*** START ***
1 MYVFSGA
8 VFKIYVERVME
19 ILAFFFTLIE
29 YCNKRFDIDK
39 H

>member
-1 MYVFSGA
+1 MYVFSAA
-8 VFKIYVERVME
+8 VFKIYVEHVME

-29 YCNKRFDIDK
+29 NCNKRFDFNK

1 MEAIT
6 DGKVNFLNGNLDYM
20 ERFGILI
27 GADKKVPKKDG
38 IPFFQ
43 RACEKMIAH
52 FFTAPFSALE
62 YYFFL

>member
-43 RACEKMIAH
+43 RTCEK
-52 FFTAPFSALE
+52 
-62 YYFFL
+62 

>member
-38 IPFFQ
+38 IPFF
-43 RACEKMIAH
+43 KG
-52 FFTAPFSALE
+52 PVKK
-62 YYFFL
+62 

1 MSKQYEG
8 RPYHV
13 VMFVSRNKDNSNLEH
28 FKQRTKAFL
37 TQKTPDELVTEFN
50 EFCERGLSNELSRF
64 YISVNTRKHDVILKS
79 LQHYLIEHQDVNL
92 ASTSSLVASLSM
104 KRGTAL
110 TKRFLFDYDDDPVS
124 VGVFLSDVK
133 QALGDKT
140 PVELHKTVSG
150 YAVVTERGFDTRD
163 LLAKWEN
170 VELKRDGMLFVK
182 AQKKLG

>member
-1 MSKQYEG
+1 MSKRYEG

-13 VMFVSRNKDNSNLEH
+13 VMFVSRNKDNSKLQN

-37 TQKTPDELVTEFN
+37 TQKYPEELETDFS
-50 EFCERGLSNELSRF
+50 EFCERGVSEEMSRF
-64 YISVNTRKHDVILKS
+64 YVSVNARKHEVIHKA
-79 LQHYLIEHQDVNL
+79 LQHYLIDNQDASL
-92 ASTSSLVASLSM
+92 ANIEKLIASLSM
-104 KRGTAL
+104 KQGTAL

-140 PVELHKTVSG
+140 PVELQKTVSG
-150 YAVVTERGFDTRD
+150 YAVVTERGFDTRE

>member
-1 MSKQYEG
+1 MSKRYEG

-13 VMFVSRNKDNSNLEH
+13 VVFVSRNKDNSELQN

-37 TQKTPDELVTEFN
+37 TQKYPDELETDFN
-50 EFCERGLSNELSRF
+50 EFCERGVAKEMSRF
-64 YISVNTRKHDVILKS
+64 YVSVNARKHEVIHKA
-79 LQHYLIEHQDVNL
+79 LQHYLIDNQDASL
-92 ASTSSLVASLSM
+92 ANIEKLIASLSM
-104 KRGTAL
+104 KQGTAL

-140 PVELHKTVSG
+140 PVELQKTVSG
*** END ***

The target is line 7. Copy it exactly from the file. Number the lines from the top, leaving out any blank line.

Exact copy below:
-1 MYVFSGA